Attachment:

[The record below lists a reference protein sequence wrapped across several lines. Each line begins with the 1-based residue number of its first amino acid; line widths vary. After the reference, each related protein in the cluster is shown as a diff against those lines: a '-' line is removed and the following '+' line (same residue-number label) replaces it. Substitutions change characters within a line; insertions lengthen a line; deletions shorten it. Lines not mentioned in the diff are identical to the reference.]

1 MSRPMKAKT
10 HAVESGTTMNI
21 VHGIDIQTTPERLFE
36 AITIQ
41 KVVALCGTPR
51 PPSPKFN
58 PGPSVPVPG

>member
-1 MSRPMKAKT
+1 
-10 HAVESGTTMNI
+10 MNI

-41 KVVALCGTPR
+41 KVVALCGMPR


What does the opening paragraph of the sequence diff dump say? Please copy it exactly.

[The record below lists a reference protein sequence wrapped across several lines. Each line begins with the 1-based residue number of its first amino acid; line widths vary. After the reference, each related protein in the cluster is shown as a diff against those lines: a '-' line is removed and the following '+' line (same residue-number label) replaces it. Substitutions change characters within a line; insertions lengthen a line; deletions shorten it. Lines not mentioned in the diff are identical to the reference.]